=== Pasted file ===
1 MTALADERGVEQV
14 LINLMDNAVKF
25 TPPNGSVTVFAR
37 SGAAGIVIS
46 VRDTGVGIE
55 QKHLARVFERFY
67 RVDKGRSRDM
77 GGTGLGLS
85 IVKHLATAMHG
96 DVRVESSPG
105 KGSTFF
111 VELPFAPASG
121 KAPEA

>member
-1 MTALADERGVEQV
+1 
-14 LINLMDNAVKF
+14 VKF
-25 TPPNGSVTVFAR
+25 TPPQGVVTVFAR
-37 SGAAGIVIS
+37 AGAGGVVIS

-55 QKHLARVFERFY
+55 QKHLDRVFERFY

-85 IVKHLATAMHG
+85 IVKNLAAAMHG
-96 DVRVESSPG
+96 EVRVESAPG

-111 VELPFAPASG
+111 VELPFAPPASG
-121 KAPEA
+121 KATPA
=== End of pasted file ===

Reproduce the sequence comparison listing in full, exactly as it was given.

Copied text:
1 MTALADERGVEQV
14 LINLMDNAVKF
25 TPPNGSVTVFAR
37 SGAAGIVIS
46 VRDTGVGIE
55 QKHLARVFERFY
67 RVDKGRSRDM
77 GGTGLGLS
85 IVKHLATAMHG
96 DVRVESSPG
105 KGSTFF
111 VELPFAPASG
121 KAPEA

>member
-1 MTALADERGVEQV
+1 
-14 LINLMDNAVKF
+14 VKF
-25 TPPNGSVTVFAR
+25 TPPQGVVTVFAR
-37 SGAAGIVIS
+37 AGAGGVVIS

-55 QKHLARVFERFY
+55 QKHLDRVFERFY

-85 IVKHLATAMHG
+85 IVKNLAAAMHG
-96 DVRVESSPG
+96 EVRVESAPG

-111 VELPFAPASG
+111 VELPFAPPASG
-121 KAPEA
+121 KATPA